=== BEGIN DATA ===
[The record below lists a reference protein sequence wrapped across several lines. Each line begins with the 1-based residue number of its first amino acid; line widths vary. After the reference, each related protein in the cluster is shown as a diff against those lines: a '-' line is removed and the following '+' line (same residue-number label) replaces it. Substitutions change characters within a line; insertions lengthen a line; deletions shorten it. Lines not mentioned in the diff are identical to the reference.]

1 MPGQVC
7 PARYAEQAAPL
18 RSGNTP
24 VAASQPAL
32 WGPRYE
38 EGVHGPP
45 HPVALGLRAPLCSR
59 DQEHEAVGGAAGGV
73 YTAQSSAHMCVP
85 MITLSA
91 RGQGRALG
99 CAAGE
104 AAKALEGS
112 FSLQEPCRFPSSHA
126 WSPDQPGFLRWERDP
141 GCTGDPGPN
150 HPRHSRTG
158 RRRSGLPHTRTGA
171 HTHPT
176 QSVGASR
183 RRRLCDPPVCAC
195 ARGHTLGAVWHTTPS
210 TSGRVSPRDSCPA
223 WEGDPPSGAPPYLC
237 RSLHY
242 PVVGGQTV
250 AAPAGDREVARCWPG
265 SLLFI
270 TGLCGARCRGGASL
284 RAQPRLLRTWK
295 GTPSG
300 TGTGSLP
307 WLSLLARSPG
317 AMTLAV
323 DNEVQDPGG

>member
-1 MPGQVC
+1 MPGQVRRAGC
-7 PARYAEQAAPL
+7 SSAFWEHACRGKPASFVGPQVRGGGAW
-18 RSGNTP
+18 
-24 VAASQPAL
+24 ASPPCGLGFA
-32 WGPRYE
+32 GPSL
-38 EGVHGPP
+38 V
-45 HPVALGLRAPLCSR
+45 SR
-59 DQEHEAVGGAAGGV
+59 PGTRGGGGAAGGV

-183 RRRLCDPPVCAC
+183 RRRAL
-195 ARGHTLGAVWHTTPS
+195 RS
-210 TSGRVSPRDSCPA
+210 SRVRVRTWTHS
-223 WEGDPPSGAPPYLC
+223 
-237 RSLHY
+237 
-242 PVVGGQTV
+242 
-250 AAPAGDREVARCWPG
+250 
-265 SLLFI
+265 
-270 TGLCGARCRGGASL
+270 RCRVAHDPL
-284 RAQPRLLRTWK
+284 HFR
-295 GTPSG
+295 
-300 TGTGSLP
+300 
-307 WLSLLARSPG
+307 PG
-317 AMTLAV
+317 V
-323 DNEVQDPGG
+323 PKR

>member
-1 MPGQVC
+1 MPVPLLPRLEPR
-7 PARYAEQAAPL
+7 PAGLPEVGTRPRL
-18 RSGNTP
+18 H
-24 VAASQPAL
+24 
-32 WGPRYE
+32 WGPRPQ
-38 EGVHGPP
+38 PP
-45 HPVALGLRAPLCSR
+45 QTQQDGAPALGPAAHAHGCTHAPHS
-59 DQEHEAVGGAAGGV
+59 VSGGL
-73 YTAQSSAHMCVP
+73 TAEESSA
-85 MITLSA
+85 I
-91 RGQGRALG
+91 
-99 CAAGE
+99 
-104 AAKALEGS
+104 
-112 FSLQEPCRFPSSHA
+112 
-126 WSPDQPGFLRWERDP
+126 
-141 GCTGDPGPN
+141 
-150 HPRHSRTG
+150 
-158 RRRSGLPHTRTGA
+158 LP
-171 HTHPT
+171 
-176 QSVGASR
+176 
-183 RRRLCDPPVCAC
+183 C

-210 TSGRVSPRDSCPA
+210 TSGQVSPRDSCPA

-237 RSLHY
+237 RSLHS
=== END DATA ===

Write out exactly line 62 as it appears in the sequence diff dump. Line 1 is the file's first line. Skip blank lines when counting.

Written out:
-237 RSLHY